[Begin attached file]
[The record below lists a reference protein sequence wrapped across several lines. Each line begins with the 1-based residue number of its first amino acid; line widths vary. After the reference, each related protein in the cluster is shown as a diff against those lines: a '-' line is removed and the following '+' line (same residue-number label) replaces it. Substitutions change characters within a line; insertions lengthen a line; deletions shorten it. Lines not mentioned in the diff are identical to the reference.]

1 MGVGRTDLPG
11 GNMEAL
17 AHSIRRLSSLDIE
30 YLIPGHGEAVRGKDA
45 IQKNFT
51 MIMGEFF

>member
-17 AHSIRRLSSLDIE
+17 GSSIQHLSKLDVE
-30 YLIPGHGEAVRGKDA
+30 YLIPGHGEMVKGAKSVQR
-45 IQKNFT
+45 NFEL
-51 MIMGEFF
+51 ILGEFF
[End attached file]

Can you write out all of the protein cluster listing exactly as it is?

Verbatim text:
[The record below lists a reference protein sequence wrapped across several lines. Each line begins with the 1-based residue number of its first amino acid; line widths vary. After the reference, each related protein in the cluster is shown as a diff against those lines: a '-' line is removed and the following '+' line (same residue-number label) replaces it. Substitutions change characters within a line; insertions lengthen a line; deletions shorten it. Lines not mentioned in the diff are identical to the reference.]

1 MGVGRTDLPG
11 GNMEAL
17 AHSIRRLSSLDIE
30 YLIPGHGEAVRGKDA
45 IQKNFT
51 MIMGEFF

>member
-17 AHSIRRLSSLDIE
+17 GSSIQHLSKLDVE
-30 YLIPGHGEAVRGKDA
+30 YLIPGHGEMVKGAKSVQR
-45 IQKNFT
+45 NFEL
-51 MIMGEFF
+51 ILGEFF